She slips from his grasp as quietly as she can, careful of the sheets and the deadweight of his arm.

At the door, she turns to take one last look at him. What she sees beside him is not an image of herself, but of another woman—a beautiful woman with red hair.


Sanding requires a patience and consistency only few hands can manage. The up and down motion must be followed through and through; the pressure applied to the surface must stay completely uniform. He keeps his mind focused on these menial tasks until his hands begin working for themselves.

Far more than just tasks, they provide him with a vent for his troubles—and he has many troubles. The sound made from between the sand and splintered wood, raspy yet pleasantly monotonous, eases him. And the motion—up and down—keep his muscles in constant movement, so he is always ready to sprint into action when necessary.

She gives a pause at the door to his basement, weaving her fingers through her hair as she removes the bands which form her pigtails before coming down the stairs. She isn't discreet about her presence and lets her boots thump against the wooden steps.

One by one, like the rhythm of his sanding.

At the last step, she takes a deep breath, careful to let out the air without making too much of a noise. He continues to sand, his expression unchanged—stern and unblinking. He offers a only quiet "Abs" to welcome her, though he doesn't turn to look in her direction.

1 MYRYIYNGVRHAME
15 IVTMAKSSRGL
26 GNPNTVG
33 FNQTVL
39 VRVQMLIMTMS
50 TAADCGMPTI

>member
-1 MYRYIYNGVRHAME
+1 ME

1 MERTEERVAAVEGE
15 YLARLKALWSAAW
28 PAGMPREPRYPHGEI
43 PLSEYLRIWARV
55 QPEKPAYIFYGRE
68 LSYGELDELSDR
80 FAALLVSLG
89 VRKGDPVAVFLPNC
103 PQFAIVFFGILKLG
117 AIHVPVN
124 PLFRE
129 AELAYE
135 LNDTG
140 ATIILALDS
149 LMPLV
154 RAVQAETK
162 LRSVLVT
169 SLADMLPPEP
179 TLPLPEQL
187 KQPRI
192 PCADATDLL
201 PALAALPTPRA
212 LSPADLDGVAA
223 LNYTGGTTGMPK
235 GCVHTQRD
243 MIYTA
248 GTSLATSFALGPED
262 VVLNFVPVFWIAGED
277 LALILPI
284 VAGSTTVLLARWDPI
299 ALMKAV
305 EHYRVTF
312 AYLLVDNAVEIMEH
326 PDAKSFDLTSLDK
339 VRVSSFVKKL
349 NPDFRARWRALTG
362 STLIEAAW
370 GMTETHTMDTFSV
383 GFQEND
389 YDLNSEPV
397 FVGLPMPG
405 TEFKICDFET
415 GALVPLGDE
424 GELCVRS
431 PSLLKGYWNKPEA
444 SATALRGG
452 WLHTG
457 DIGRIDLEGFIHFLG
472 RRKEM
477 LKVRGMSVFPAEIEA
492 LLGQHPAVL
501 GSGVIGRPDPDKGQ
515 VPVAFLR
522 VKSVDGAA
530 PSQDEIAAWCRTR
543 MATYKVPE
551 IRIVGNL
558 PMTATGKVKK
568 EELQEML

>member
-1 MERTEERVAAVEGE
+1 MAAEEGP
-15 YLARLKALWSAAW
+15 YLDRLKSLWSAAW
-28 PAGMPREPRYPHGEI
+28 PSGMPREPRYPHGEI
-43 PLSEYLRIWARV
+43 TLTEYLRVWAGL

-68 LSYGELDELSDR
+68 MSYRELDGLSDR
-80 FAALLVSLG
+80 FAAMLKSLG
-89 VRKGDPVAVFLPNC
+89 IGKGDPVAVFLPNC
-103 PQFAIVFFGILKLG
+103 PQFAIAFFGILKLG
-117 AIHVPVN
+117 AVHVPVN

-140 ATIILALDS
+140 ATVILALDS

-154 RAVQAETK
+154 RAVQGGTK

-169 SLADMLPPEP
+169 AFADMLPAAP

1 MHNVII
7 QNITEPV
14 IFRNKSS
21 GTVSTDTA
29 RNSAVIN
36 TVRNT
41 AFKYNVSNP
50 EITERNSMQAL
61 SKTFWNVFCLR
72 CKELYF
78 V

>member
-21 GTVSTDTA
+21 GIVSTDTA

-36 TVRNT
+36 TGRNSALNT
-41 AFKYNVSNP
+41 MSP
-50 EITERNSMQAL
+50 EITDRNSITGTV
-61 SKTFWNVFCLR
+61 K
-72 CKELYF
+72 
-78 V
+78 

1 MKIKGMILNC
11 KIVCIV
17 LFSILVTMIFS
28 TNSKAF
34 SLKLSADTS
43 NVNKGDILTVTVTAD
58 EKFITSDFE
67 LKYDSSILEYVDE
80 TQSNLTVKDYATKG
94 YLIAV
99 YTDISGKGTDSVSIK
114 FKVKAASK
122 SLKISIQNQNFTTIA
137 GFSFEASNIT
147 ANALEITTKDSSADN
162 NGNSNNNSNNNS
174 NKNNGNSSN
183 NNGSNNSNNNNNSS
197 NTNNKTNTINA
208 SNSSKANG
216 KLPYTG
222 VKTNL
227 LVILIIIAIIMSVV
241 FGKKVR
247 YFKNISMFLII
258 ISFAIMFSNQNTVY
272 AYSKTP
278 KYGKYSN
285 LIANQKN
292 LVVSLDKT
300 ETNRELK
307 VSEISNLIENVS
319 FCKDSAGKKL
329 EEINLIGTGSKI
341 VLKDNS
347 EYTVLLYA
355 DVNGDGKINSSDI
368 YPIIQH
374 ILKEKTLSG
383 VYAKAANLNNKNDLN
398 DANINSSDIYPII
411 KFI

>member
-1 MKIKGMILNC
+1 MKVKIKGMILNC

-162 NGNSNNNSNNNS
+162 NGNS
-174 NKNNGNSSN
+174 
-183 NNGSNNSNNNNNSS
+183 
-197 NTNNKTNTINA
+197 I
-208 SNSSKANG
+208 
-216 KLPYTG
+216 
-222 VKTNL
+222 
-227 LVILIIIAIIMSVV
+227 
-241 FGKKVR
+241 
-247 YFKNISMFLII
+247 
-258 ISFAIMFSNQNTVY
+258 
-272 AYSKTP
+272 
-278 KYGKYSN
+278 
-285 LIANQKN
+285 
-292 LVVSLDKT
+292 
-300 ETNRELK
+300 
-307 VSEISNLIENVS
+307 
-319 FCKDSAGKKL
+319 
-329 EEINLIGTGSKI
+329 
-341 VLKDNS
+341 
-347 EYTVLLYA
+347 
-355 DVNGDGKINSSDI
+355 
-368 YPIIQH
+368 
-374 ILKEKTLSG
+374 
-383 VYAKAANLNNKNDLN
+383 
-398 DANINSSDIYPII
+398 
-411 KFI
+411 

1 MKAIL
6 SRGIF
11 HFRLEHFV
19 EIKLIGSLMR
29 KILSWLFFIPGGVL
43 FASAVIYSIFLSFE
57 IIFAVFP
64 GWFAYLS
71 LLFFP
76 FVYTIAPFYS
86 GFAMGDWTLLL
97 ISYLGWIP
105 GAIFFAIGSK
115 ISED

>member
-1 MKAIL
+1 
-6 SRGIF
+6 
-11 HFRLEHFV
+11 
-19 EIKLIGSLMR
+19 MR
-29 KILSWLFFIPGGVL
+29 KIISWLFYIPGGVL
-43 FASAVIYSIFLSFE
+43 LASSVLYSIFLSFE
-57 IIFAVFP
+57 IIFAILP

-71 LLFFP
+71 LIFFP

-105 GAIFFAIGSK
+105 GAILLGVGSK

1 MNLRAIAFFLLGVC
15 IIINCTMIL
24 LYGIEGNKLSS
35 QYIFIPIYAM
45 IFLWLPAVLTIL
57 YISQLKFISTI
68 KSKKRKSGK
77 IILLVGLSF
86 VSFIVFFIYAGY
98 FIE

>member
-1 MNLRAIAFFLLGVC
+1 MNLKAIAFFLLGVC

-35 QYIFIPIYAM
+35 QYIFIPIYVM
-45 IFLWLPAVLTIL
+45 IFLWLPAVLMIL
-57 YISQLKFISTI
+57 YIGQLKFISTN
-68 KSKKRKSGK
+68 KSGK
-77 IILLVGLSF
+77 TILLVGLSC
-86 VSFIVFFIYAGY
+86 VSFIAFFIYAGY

She walks up to him, her posture as austere as his demeanor and leans her shoulder against the polish of his cabin. She tries to catch his glance, tilting her head at a slight angle to better see his face. His chin and the areas that surround his mouth are covered by a tiny silver hairs, evidence that he hadn't bothered to shave that morning. She wants to touch him there, to feel the prickling against her palm and hold some part of him in her hands.

So she does.

Fingers caress his cheek as her palm lies flat on his chin, and she turns his head to face her. His eyes finally lock onto hers and they stare for what seems to be just short of an eternity. She sees nothing in his eyes besides an empty blue reflection.

And his sanding stops.

She pulls herself to him—or rather, him to her—and presses her lips against his. She doesn't waste time to cleave open his mouth with her tongue and trace the outline of his teeth. Her hand, once soft upon his cheek, pushes roughly at the back of his head, and she holds him steady.